Richard Dennis's article ("Libertarian Is an L-Word, Too," March) seems mostly to be an attempt to rebut the free market. For example, he argues for government redistribution of income from "a well-established consensus that a minimum level of income is essential to a civilized society." The conclusion does not follow at all. May I humbly suggest that voluntary organizations like the Salvation Army and the innumerable soup kitchens and "city missions" could do the job at least as well. They spend far less on administrative overhead and are more responsive to real needs. And perhaps they would have the resources to handle the problem on the scale the government does if the government were not soaking up so much of both the perceived need and the available funds.
Similarly, Mr. Dennis justifies regulations such as those for auto safety on the grounds that in the "real world" businesses are run not by the owners, whom he implicitly concedes do have the appropriate incentives, but by hired managers. Large corporations do often rate employees by simplified and somewhat arbitrary standards. But supervisors and subordinates usually recognize this and treat official "performance criteria" accordingly. If not, the company will eventually find itself out of business, just like any other enterprise that fails to satisfy its customers. And in any case, the "cure" Dennis defends is to replace arbitrary rules set by the board of directors with even more arbitrary rules set by the government.
On the other hand, the one area where I do see a call for government intervention is in the traditional laws against robbery, rape, and murder. But here Mr. Dennis declares that providing legal protection to the most innocent and helpless among us, unborn babies, is an assault on freedom. Mr. Dennis and others like him apparently believe that "freedom" means that they have the right to kill innocent babies if they find their existence inconvenient, but to suggest that the local car dealer and I be allowed to make any mutually satisfactory deal is carrying the idea of freedom to absurd extremes.
The essay by Richard Dennis should be rejected out of hand as a serious discussion of libertarianism. Even the title, "Libertarian Is an L-Word, Too," is misleading. When politicians today discuss liberals in a negative sense, they are not referring to classical, economic liberalism but rather to the 20th-century American liberalism of the Democratic left that preaches a political agenda diametrically opposed to classical liberalism. The liberal left in 20th-century America stands first and foremost for the redistribution of wealth through high taxes and for the acquisition of political power by distribution of tax monies to support a fuzzy kind of social engineering.
Further, Mr. Dennis's statement, "I am a libertarian because I too believe that rights generally exist without responsibilities," is not the mouthing of a free man, nor even one who believes in freedom. Freedom, pure and simple, cannot exist without each individual taking upon himself certain obligations and responsibilities. Anyone who believes that rights exist without responsibilities is clearly of the opinion that government should do it all, that "society" is responsible for every individual's actions. If it is our right to be fed by government, then it becomes government's right to tell us how and what to eat.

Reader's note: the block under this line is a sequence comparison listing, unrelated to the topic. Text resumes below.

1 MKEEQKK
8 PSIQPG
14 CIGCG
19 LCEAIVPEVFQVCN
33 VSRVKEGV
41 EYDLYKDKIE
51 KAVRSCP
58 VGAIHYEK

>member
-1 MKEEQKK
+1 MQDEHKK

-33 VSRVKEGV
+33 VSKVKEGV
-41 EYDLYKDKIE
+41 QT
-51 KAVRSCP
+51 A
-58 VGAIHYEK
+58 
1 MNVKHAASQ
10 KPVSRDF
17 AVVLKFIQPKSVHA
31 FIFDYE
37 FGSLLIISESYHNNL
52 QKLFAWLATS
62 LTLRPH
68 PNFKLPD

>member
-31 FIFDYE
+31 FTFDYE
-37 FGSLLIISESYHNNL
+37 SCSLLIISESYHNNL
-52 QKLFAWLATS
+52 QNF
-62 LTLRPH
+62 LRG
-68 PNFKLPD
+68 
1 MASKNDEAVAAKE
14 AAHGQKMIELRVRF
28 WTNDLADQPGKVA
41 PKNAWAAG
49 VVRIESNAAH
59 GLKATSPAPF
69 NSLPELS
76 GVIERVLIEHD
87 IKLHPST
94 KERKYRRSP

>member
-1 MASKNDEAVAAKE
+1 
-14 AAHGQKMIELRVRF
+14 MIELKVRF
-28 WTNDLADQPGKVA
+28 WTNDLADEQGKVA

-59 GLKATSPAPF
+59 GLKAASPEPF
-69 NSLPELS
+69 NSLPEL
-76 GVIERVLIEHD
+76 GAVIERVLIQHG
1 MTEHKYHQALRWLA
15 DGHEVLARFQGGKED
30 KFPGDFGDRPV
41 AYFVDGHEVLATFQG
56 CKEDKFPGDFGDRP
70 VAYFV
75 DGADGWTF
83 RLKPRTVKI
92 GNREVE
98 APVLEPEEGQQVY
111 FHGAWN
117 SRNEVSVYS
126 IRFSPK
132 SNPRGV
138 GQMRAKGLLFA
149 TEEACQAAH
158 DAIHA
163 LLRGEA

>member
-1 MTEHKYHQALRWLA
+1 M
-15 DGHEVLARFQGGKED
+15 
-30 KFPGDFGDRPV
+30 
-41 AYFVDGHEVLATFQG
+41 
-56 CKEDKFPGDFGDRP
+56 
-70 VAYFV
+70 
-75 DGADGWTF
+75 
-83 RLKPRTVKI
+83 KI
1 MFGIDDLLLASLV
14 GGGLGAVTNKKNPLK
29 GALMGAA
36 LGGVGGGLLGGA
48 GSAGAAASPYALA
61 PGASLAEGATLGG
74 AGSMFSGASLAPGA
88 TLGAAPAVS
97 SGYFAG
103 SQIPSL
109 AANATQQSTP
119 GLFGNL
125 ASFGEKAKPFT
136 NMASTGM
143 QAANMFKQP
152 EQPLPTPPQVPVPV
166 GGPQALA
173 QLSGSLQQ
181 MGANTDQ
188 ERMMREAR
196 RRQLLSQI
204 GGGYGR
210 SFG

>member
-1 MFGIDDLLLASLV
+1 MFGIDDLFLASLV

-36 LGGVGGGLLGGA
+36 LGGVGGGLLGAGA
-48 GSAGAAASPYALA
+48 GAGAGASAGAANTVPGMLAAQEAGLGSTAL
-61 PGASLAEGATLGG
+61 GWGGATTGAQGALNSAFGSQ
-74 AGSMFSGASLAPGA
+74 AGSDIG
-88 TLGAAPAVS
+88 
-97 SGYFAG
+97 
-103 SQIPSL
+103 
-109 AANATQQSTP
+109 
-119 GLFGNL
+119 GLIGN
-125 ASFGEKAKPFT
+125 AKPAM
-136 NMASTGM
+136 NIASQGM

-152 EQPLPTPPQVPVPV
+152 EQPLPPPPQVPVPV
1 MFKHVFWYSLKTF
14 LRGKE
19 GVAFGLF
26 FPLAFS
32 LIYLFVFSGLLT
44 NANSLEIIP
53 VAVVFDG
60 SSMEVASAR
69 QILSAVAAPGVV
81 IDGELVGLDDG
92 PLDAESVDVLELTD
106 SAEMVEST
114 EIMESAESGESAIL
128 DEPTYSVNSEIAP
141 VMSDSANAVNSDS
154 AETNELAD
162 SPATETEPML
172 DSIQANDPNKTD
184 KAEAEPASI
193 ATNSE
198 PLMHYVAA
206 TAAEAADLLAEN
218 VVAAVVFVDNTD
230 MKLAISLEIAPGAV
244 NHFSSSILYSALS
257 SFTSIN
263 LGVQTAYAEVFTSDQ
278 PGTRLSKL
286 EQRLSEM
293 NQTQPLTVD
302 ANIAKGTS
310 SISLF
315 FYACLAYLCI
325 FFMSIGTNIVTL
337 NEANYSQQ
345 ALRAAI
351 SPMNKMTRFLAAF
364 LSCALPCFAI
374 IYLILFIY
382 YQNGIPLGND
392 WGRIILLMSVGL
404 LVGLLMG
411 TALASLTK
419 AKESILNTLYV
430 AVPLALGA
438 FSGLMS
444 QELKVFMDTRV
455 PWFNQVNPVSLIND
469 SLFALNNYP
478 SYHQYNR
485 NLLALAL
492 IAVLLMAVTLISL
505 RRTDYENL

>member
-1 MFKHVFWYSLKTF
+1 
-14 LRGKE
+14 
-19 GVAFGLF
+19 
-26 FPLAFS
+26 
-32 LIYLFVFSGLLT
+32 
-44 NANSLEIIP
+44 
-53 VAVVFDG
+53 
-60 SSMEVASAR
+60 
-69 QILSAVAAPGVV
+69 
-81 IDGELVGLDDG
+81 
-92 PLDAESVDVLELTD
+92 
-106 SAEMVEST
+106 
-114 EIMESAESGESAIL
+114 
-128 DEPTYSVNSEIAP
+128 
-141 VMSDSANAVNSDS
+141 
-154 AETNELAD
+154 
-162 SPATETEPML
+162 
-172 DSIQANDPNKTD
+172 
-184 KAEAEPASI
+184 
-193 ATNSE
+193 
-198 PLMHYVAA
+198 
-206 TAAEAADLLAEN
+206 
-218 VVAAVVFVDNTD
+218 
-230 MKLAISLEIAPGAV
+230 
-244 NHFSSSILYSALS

Lawrence D. Skutch
Eric Garris ("Libertarians Belong in the GOP," March) and Richard Dennis offer sound advice about abandoning third-party political efforts. However, I differ with them on one major point. The established parties should be viewed not as organizations but as lines on a ballot, mere petrified fossils of the 19th-century parties.
The Democratic and Republican ballot lines are controlled by government. Neither party stands for any particular philosophy. Each party stands for whatever its winning primary election candidates say it stands for.
Libertarian political activists should take advantage of this by running under whichever major-party ballot line is most convenient in a given election. They should stick to their principles, while working with sympathetic people of whatever label.
If libertarians are fortunate, this could ultimately lead to a "nonpartisan" libertarian "party"—a private political organization that ignores state-sponsored ballot labels, wins elections, and challenges the state.
Cottage Grove, WI
The suggestion that libertarians join the Republican or Democratic party is a bad idea of nightmarish proportions. It is possibly true that libertarian ideas would initially gain some attention and libertarians might have some influence, but the long-run effect would be dilution, fragmentation, and compromise, until (ideologically) libertarians would no longer exist.
Both parties can appeal on particular issues, but their overall philosophy is unacceptable and would be the destruction of libertarians. As David F. Nolan suggests ("Is the Party Over?"), libertarians should remain steadfast and look for ways within the party to advance their ideas.